The Payment Card Industry (PCI) Data Security Standard (PCI-DSS) is perhaps the most powerful force influencing IT department budgetary spending since the outbreak of the Nimda worm in 2001. Established by the PCI Security Standards Council (PCI-SSC), the PCI-DSS was created by five founding global payment brands—American Express, Discover Financial Services, JCB International, MasterCard Worldwide and Visa Inc.—as the basis for the technical requirements of each of their respective data-security compliance programs. In the most simple of terms, PCI-DSS provides prescriptive guidance on implementing both technical and nontechnical compensating controls to add some measure of security for organizations responsible for processing, storing or transmitting payment-card account data.
The standard has received critical reception from both businesses and security professionals since its initial release. Organizations claim oppressive regulatory oversight that forces spending on protective technological and administrative countermeasures that offer little to no return on investment. Security professionals cry that the standard is prescriptive in nature, it does not provide adequate (or even relevant) selection or implementation guidance and its bar is set far too low to effectively thwart attacks. For all of its critics, few can deny that the standard has given security practitioners justification and budget for security software purchases previously labeled as “too expensive” or “not a priority.” It has also provided organizations standardized, peer-vetted and reproducible guidance on how to implement some security measure within their own walls. One of the biggest challenges to achieving a PCI-compliant state, however, is the overlaying traditional security controls atop shared infrastructures in data centers—especially in public, private, community and hybrid-clouds—and knowing where the infrastructure provider’s responsibility ends and the company’s begins.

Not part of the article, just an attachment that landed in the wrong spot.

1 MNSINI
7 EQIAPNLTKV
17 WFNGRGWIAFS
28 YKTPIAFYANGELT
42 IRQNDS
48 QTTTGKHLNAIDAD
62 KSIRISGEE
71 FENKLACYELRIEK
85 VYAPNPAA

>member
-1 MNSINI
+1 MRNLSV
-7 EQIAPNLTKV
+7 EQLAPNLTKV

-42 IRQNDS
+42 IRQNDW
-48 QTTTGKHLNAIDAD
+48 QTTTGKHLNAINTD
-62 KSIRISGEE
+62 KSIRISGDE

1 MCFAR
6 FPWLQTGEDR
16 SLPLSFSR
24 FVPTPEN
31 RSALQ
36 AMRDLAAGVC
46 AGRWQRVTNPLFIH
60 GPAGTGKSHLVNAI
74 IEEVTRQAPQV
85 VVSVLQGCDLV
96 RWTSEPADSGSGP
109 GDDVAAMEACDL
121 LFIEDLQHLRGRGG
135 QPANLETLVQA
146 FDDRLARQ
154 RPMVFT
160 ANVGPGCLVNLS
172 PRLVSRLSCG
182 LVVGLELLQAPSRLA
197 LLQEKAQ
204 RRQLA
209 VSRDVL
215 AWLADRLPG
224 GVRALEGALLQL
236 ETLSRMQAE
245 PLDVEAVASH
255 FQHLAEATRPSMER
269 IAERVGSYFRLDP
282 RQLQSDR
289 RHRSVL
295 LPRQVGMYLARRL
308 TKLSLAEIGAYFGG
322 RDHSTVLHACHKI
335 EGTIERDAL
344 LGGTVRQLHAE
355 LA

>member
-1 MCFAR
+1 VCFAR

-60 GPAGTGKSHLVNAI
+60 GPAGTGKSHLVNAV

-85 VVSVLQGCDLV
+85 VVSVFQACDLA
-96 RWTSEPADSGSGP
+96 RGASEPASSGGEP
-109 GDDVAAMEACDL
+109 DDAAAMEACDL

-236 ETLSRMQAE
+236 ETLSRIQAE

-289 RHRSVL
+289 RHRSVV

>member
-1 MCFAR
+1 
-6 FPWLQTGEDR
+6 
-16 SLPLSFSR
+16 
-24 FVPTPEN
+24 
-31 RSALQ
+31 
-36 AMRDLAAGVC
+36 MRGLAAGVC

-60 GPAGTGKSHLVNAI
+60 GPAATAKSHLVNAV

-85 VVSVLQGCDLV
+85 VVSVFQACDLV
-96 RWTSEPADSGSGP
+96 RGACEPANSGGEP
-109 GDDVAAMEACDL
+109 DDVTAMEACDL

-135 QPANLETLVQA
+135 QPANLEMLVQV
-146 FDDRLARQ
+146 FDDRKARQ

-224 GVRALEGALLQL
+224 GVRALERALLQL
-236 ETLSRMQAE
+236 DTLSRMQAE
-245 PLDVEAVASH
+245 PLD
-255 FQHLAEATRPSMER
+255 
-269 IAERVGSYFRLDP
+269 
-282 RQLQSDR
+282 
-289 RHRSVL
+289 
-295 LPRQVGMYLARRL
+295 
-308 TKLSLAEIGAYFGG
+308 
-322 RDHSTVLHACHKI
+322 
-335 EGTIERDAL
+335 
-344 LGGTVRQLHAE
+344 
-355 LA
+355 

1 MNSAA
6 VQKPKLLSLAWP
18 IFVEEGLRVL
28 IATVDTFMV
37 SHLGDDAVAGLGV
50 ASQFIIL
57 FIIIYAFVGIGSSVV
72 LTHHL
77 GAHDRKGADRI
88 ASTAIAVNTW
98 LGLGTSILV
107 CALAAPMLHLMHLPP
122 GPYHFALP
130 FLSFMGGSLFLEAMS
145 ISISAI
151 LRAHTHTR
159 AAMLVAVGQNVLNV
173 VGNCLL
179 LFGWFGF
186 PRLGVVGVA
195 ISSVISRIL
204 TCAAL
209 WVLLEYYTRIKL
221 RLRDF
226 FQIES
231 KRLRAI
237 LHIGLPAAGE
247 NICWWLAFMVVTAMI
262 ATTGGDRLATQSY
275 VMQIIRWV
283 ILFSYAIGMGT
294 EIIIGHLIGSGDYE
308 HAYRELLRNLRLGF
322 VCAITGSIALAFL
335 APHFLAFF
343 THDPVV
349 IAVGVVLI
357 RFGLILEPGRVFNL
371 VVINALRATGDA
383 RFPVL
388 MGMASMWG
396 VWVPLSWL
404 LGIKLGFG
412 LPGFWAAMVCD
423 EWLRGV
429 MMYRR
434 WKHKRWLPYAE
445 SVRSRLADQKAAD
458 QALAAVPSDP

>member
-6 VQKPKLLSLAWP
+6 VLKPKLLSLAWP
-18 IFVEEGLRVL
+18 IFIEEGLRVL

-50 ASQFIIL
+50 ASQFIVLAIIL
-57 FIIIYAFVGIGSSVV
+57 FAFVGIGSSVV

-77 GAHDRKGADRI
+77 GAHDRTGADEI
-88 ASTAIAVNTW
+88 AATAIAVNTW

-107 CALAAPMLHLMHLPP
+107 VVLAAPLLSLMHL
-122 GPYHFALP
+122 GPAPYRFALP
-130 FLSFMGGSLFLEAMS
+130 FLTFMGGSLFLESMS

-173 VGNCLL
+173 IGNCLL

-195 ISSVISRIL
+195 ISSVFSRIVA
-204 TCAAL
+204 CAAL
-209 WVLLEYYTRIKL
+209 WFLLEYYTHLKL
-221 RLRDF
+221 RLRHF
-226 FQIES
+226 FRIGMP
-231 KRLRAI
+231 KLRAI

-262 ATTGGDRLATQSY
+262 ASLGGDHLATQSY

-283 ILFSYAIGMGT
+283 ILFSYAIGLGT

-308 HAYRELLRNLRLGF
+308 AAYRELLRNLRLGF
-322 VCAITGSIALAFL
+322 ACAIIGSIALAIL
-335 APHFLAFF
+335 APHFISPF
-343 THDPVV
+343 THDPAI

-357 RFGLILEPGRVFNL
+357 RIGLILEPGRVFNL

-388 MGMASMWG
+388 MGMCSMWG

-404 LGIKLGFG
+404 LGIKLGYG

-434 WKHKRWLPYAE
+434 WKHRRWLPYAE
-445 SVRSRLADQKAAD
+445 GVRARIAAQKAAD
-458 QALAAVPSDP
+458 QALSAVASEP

The division of PCI responsibility differs among infrastructure providers and their respective service models. In a traditional outsourced data center, the physical servers are typically your responsibility, but the connective tissue (i.e., the network connectivity) is often shared between your organization and the provider’s other customers. The provider can, and does, logically and physically segment customer servers using routers, switches, firewalls and other common infrastructure equipment. In the case of a shared server environment (i.e., virtual hosting), the provider often employs logical segmentation techniques and tools to segregate customer servers from one another. Compliance with PCI-DSS is usually easy to attain in data center environments as the model changes little from that of an on-premises customer data center. As long as the customer can receive assurances from the provider as to its implemented administrative controls, customers can often work with their Qualified Security Assessors (QSAs) to address any technological control shortcomings.